How can I help if my child suffers from headaches? Headaches are quite common in children. And in the past two years, with increased isolation and online schooling, lots of kids have developed headaches. Often lifestyle changes can help relieve a headache: things like getting plenty of rest, staying physically active, eating healthy meals and snacks, and drinking water.

Because we carry stress in the muscles that hold up our head, stress can lead to tension headaches. Applying heat or light massage can help with tension headaches, along with obviously trying to reduce stress. Pacing activities and taking breaks from the computer can help.

Generally, headaches in children are not serious. However, you should see your health-care provider if headache pain is waking your child from sleep at night, if the headaches get worse or more frequent, if you notice your child is more moody or irritable with headaches, or if it followed even minor trauma to the head.

Furthermore, changes in vision, persistent vomiting, fever, and neck stiffness are all signs you should seek immediate help from a medical professional. How can I help with tummy pain? In the same way stress can contribute to headaches, it can also impact the belly.

Our stomachs can internalize stress. If your child’s tummy pain is vague, all over the stomach and lasts a couple of hours, it may be functional abdominal pain, which is most common in kids between five and 10 years old, and typically gets better over time. You should check in with your health-care provider if your child is losing weight or if abdominal pain is associated with vomiting or diarrhea.

Also, persistent pain on the right side of the stomach could be a symptom of appendicitis and should be addressed. Pain scales If you need to determine how much pain your child is experiencing, you can ask them to rate their pain on a scale of zero to 10. Another option is to show your child the Faces Pain Scale and have them point to the image that best represents how they feel: 1-3 = mild pain 4-6 = moderate pain 7+ = severe pain Distracting from pain Looking to distract your child? Common items from the SickKids pain clinic “comfort kit” might help: • A wand can help your child pay attention to something other than pain and encourages imagination.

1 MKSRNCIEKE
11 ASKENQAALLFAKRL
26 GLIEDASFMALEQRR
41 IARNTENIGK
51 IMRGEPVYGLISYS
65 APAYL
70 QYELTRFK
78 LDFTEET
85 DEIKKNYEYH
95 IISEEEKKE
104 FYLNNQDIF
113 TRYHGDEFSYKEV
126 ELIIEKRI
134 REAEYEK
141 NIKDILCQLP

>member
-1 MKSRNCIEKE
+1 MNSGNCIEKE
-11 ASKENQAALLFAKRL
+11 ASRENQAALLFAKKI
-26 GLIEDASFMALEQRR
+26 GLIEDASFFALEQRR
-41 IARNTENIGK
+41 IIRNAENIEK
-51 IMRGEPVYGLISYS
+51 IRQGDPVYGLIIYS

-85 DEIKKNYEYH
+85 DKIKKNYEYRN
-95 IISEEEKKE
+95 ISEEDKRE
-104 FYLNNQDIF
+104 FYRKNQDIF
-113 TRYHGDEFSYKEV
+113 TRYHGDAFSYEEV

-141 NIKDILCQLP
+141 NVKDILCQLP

Use the wand to make the hurt disappear in the same way you might kiss something to make it better. Make the wand magic and pretend to travel to a favourite place. • Bubbles can help teach deep breathing, which can relieve stress and anxiety. Blow with long slow breaths. Have the child blow the hurt away.

• Stories and activity books can help your child pay attention to something other than the pain. Pick books that are simple and familiar; a more challenging activity may be frustrating. • Music can help your child relax and can be useful when your child is not able to do a more engaging activity.

  • Use soothing music for younger children.
  • Older children might benefit from music that encourages them to move.
  • A stress ball can give your child a “job” to do or a place to transfer nervous energy.
  • Encourage your child to transfer pain or stress out of their body and onto the ball.
  • Count how long you can squeeze the ball without stopping.

• Online games and videos – can be relaxing. Balance video games, computer use and TV with more creative and expressive experiences such as dancing or drawing. Healthy Kids poses health questions to experts at SickKids. Always consult your health-care provider with specific concerns.

What can I take for gastritis pain?

  • kimchi
  • kombucha
  • sauerkraut
  • yogurt
  • kefir